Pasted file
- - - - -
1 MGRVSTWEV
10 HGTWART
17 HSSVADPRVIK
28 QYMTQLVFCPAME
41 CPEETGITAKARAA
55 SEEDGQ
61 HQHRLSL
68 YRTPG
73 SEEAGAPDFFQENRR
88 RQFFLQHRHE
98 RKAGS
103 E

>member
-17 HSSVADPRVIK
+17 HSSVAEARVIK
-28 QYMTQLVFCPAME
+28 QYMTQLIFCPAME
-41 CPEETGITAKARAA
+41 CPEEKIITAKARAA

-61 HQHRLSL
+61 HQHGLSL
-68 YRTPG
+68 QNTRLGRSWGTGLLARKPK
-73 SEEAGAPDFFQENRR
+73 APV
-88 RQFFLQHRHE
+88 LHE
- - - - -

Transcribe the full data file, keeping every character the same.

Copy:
1 MGRVSTWEV
10 HGTWART
17 HSSVADPRVIK
28 QYMTQLVFCPAME
41 CPEETGITAKARAA
55 SEEDGQ
61 HQHRLSL
68 YRTPG
73 SEEAGAPDFFQENRR
88 RQFFLQHRHE
98 RKAGS
103 E

>member
-17 HSSVADPRVIK
+17 HSSVAEARVIK
-28 QYMTQLVFCPAME
+28 QYMTQLIFCPAME
-41 CPEETGITAKARAA
+41 CPEEKIITAKARAA

-61 HQHRLSL
+61 HQHGLSL
-68 YRTPG
+68 QNTRLGRSWGTGLLARKPK
-73 SEEAGAPDFFQENRR
+73 APV
-88 RQFFLQHRHE
+88 LHE